Types of Viking Armor [Myths Debunked]

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List of Viking Armor Types & Myths Debunked [Updated]

The Vikings are some of the most popular yet misunderstood figures in European history. While many people are fans of tv shows, movies, and books chronicling the lives of Vikings, these interpretations of Viking culture are not always very accurate. 

The clothing, armor, and weapons we see Vikings using in the media are designed with entertainment and drama in mind. In reality, the typical armor of the Vikings was likely far less intricate or fantastical. 

Because little evidence of Viking armor exists, historians and archaeologists have differing ideas about what the average Viking warrior wore to battle. 

This article aims to summarize the main pieces of Viking armor and body protection that may have been used during war and raids. While we may never be sure what Vikings actually used to protect themselves, this list gives a good idea of the types of options that may have been available in early medieval Scandinavia. 

1) Gambeson & Fabric

Quilted fabric, wool, and linen may have been the best protection offered to lower status Vikings. Jakub T. Jankiewicz, CC BY-SA 4.0, via Wikimedia Commons

Gambeson was protective clothing or a jacket made of thick, quilted fabric. This item existed across medieval Europe. Depending on the culture and the status of the wearer, gambeson was worn alone or under plate armor. 

Experts believe that lower status Vikings may have worn gambeson or a similar garment without extra protection. This is highly speculative because no evidence of gambeson has been uncovered at Viking sites.

However, because gambeson was a common and relatively inexpensive protective option, it is very likely that lower status Vikings wore it to battle. 

Besides gambeson, other types of fabric may have offered the average Viking a good level of protection. Wool would have been readily available as it was a common material in Northern Europe. Vikings valued wool clothing for its dense and durable properties.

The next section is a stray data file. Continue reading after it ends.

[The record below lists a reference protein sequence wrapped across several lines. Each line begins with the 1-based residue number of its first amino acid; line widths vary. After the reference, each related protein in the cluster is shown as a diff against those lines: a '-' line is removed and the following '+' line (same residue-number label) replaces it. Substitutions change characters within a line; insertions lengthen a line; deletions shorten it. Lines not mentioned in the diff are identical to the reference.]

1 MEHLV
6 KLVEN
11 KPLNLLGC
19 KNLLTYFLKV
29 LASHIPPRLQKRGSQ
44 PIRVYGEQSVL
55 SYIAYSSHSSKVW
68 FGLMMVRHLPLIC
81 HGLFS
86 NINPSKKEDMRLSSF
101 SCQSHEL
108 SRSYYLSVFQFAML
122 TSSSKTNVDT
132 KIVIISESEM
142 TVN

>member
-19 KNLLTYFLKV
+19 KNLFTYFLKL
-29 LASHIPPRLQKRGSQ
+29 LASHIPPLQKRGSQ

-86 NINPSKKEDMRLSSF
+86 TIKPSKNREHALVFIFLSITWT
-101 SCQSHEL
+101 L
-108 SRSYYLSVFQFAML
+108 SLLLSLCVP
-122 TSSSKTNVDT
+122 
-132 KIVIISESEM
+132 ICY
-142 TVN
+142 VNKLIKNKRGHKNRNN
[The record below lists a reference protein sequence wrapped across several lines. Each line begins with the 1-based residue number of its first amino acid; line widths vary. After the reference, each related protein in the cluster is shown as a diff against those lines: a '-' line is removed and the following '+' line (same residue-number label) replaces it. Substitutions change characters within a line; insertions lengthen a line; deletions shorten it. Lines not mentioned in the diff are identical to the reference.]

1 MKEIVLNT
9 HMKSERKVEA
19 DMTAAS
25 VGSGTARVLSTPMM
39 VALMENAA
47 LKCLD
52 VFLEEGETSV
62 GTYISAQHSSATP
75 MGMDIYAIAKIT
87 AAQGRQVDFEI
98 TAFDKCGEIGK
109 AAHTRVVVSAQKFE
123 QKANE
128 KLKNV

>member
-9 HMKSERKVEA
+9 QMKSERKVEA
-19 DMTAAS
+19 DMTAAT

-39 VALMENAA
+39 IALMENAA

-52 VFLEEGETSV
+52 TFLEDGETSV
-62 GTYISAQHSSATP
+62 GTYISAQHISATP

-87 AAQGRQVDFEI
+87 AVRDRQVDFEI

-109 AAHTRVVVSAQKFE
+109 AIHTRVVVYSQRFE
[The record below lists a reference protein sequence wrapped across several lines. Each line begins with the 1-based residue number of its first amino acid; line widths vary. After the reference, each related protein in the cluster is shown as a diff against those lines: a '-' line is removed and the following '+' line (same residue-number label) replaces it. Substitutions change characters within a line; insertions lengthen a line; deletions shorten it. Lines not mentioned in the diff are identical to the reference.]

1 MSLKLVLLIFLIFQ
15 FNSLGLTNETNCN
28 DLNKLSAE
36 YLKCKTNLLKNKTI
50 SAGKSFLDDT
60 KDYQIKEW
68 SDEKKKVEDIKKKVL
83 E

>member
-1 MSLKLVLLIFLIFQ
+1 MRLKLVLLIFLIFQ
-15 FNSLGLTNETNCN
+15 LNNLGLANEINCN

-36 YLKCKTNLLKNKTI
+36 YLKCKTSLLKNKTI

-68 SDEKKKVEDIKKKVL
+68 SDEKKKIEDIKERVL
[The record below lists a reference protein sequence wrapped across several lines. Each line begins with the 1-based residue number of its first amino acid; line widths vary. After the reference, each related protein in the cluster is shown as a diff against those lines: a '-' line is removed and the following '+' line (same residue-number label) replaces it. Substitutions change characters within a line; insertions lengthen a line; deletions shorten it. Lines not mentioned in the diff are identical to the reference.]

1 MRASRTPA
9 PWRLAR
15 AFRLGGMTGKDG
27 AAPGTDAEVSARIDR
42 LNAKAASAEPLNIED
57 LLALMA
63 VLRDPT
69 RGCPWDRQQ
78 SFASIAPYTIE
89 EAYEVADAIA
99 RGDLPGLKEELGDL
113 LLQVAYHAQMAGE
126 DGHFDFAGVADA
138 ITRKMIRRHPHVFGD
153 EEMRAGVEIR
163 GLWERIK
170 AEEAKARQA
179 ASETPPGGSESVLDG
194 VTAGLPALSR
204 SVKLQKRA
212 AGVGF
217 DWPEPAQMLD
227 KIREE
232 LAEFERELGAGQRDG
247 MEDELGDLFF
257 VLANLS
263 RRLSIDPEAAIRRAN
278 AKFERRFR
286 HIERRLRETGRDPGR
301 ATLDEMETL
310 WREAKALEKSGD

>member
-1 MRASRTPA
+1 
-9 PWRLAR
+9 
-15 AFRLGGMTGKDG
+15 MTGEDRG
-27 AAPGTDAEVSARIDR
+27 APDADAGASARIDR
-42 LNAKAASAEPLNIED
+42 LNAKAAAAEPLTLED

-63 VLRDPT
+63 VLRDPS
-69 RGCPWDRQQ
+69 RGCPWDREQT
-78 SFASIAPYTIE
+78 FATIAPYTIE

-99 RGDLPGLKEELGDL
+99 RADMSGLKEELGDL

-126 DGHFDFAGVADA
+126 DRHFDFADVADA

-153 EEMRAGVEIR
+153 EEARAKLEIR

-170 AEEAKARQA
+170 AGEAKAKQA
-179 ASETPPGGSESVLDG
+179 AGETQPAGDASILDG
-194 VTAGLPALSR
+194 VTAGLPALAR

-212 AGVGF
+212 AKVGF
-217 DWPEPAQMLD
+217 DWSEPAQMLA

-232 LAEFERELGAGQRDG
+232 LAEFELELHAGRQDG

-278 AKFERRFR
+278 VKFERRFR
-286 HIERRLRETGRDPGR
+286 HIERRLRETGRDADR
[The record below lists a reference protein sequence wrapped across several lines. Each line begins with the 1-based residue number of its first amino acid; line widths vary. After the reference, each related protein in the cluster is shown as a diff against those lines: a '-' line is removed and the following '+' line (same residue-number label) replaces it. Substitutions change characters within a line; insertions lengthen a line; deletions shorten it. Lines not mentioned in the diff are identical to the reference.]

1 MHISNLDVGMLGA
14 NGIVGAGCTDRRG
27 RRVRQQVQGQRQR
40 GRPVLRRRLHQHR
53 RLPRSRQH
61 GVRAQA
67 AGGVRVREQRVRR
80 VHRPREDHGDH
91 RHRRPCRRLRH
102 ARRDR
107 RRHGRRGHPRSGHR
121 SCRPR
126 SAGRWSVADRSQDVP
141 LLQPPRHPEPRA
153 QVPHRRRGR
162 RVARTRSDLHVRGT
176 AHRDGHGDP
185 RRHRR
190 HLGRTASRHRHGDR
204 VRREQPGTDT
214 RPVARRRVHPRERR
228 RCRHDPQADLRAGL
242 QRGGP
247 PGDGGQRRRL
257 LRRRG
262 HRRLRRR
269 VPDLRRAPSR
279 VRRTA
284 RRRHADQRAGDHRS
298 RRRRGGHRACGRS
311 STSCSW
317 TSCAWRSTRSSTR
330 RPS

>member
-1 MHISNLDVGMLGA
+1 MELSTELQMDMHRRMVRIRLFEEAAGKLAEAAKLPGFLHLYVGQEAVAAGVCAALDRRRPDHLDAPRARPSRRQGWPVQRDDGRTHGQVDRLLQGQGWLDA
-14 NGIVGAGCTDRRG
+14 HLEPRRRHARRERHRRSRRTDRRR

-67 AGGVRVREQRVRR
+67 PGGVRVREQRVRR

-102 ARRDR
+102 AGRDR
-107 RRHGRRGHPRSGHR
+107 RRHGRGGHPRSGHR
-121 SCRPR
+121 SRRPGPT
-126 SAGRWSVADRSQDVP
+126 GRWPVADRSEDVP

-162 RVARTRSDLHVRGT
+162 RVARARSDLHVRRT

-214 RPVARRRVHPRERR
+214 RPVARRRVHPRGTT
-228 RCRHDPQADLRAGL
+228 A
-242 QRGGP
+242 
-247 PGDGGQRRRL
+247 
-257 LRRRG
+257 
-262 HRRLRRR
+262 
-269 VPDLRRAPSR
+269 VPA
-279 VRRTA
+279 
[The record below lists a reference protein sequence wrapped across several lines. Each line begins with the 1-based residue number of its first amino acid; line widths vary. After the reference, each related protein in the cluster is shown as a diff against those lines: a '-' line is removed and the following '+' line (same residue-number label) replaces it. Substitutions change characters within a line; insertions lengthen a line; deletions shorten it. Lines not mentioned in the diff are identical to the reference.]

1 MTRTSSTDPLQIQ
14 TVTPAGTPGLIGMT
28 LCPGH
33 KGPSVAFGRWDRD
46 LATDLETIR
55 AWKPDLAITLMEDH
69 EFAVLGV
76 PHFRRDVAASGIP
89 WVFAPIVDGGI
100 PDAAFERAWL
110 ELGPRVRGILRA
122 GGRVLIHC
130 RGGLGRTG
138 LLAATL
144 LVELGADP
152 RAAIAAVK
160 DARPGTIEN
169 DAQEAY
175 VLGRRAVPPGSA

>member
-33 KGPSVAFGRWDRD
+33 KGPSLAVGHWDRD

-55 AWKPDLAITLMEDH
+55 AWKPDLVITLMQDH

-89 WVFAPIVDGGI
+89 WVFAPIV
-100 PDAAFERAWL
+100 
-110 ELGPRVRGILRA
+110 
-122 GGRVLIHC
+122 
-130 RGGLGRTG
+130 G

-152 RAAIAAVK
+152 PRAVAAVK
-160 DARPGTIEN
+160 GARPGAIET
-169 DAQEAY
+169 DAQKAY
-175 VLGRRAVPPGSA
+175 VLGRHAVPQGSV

Linen was another sturdy fabric that could have been worn to battle. Layers of linen are highly protective.

It is likely that most Vikings wore only ordinary clothing and a shield to battle. 

2) Leather & Fur

viking armor reproduction
This reproduction of Viking armor includes chain mail, a shield, and simple leather bands around the arms and legs. Wolfmann, CC BY-SA 4.0, via Wikimedia Commons

Animal skins were readily available to Vikings living in Scandinavia. Evidence suggests that the Vikings managed a thriving fur trade with continental Europe, Russia, and the Byzantine Empire. 

While no leather armor evidence exists, that does not mean leather was never used as protection. Animal skins decompose quicker than other materials so it is unsurprising that no evidence has been uncovered. 

Because leather was used for shoes, belts, bags, saddles, and other everyday objects, it is therefore likely that leather was used for protective arm bands and other armor pieces. 

Arm guards such as the ones shown above were commonly used by people groups surrounding the Vikings. It is very likely that Vikings utilized them as well. 

It is also thought that Vikings relied on furs for protection in battle. Some stories tell of Viking leaders surviving sword blows thanks to heavy reindeer or bear skins. 

We may never know for sure how common leather or fur armor pieces were within Viking society, but it is definitely a possibility that these items were important. 

3) Chain Mail

Viking chain mail
A reconstruction of Viking chain mail fragments on display in Oslo, Norway. Wolfmann, CC BY-SA 4.0, via Wikimedia Commons

Chain mail is a very medieval type of armor, but it was not very common among the early medieval Vikings. The process of making chain mail made it an expensive armor option.